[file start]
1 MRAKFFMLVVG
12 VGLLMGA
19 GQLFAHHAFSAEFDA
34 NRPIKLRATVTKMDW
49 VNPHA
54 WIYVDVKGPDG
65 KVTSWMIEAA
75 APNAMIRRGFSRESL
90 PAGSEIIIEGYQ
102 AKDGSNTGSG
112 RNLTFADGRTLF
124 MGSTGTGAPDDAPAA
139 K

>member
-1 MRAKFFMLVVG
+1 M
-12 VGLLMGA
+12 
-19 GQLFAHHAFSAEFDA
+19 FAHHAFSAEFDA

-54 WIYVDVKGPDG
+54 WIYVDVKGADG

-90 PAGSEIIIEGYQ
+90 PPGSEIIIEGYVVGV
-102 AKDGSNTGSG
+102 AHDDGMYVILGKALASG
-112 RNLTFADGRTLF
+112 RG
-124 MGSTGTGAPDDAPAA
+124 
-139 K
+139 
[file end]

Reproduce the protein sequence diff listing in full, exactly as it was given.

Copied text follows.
1 MRAKFFMLVVG
12 VGLLMGA
19 GQLFAHHAFSAEFDA
34 NRPIKLRATVTKMDW
49 VNPHA
54 WIYVDVKGPDG
65 KVTSWMIEAA
75 APNAMIRRGFSRESL
90 PAGSEIIIEGYQ
102 AKDGSNTGSG
112 RNLTFADGRTLF
124 MGSTGTGAPDDAPAA
139 K

>member
-1 MRAKFFMLVVG
+1 M
-12 VGLLMGA
+12 
-19 GQLFAHHAFSAEFDA
+19 FAHHAFSAEFDA

-54 WIYVDVKGPDG
+54 WIYVDVKGADG

-90 PAGSEIIIEGYQ
+90 PPGSEIIIEGYVVGV
-102 AKDGSNTGSG
+102 AHDDGMYVILGKALASG
-112 RNLTFADGRTLF
+112 RG
-124 MGSTGTGAPDDAPAA
+124 
-139 K
+139 